Black Swan, and Why We Watch Films

While I’m risking sounding pretentious by saying this, I’ve found that many people that don’t study cinema don’t understand the purpose of creating a film in the first place. I talked about this a bit in my post on Rounders, but I’ve been noticing it more and more as I talk to people about the movies I watch. I watched Black Swan last night, a film with a ballerina as a protagonist, and loved it. I mentioned it to a friend of mine who does ballet herself, and she criticized it for not providing an accurate depiction of the struggles of dancers. This frustrated me a bit. With Black Swan, Aronofsky is not attempting to describe the intricacies of ballet life with realistic attention to detail. This seems like a rather obvious proposition, but I’ve heard criticisms like this raised against many films, even by those who are fairly well-versed in the medium and in storytelling in general.

Black Swan, like nearly all films (documentaries and some historical dramas excluded),  and perhaps even all pieces of fiction, attempts to distill facets of the human condition into a condensed form for our consumption and interpretation. This sounds a bit dramatic, but it’s really the best way I’ve found to describe the utility of art. Critics often talk about “authorial intent”; right now I’m certainly not attempting to enter the debate about whether authorial intent matters, but I do think it’s reasonable to say that my definition does not limit the possibility for authorial intent in the traditional sense of the phrase. I’ve defined film/art as an attempt to distill a facet of the human experience into a condensed and interpretable form; I believe that authorial intent refers to what facets the creator intends to distill in the first place, not whether this is the purpose of a piece of art at all. Perhaps that’s a discussion for another time.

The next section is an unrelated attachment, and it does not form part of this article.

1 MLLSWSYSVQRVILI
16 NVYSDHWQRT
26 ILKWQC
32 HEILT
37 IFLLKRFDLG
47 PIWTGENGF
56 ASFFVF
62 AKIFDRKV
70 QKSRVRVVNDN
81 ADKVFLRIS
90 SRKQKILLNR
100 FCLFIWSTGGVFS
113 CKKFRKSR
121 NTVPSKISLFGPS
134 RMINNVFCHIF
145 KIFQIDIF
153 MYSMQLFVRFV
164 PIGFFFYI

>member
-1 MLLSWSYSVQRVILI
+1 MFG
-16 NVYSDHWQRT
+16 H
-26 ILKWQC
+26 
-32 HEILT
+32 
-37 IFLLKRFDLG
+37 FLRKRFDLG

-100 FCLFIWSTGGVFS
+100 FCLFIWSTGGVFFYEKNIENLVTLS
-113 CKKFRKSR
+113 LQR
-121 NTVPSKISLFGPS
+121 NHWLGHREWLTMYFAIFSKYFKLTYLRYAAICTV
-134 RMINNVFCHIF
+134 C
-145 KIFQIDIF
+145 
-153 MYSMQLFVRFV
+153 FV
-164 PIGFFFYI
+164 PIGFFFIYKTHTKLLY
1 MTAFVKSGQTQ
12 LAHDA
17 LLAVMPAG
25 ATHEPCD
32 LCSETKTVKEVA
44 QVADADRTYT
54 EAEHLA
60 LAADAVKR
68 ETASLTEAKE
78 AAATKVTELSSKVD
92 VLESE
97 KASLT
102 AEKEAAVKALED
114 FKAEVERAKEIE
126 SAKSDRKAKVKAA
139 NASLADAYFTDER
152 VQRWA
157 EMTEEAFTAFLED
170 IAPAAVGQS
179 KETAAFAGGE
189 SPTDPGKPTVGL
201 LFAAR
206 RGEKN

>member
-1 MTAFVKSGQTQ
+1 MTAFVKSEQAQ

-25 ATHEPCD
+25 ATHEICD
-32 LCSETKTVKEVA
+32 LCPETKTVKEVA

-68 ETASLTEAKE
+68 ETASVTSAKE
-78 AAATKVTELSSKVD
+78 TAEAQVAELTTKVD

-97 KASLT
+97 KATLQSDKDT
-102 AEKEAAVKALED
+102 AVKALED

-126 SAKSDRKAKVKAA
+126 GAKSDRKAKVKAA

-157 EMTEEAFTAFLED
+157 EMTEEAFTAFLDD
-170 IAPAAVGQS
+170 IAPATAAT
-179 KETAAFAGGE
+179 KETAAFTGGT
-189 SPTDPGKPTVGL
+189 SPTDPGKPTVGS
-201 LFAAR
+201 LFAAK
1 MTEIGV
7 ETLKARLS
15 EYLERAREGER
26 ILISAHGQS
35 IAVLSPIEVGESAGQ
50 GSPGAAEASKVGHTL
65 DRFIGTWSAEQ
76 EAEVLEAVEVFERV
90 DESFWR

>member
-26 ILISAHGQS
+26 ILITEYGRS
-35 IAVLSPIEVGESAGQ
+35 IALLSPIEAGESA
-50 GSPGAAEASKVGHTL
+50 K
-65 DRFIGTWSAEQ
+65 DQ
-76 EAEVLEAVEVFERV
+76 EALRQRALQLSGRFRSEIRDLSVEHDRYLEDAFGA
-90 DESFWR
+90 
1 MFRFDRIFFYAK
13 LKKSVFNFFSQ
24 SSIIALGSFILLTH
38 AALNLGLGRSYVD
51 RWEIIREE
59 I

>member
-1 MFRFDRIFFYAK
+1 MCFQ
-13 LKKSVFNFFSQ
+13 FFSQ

Black Swan possesses the heavy stylization present in many of Aronofsky’s films, and it would take pages to discuss all of the brilliant moves he makes throughout its runtime. Just know that, as usual, Aronofsky makes full use of the medium to deliver a fantastic piece of film making. He eloquently brings to a life a story about the destructive capabilities of the pursuit of perfection, the duality of identity, and the endless conflict between passion and meticulous perfection. There were one or two times where I noticed what appeared to me as a directorial slip up, and sometimes things that I would have shot differently had I directed the film, but for the most part Aronofsky upholds his reputation as a master of pacing. These inconsistencies in quality are most obvious in the cocktail party scene, but its certainly not enough to sway the viewer’s opinion about the films overall quality and execution, which is fantastic.

I’ll be watching more Aronofsky over the following weeks, so look out for more posts on his films.

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